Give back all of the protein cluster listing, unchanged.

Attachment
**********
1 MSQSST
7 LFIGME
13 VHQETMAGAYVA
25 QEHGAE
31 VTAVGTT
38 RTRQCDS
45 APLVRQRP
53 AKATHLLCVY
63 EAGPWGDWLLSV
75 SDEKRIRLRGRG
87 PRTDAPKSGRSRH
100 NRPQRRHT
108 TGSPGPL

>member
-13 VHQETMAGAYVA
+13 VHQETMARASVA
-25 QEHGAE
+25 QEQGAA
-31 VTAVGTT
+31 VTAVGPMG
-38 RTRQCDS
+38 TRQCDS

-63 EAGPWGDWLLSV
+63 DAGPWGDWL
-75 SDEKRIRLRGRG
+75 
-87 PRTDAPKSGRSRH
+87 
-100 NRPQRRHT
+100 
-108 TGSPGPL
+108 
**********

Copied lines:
1 MSQSST
7 LFIGME
13 VHQETMAGAYVA
25 QEHGAE
31 VTAVGTT
38 RTRQCDS
45 APLVRQRP
53 AKATHLLCVY
63 EAGPWGDWLLSV
75 SDEKRIRLRGRG
87 PRTDAPKSGRSRH
100 NRPQRRHT
108 TGSPGPL

>member
-13 VHQETMAGAYVA
+13 VHQETMARASVA
-25 QEHGAE
+25 QEQGAA
-31 VTAVGTT
+31 VTAVGPMG
-38 RTRQCDS
+38 TRQCDS

-63 EAGPWGDWLLSV
+63 DAGPWGDWL
-75 SDEKRIRLRGRG
+75 
-87 PRTDAPKSGRSRH
+87 
-100 NRPQRRHT
+100 
-108 TGSPGPL
+108 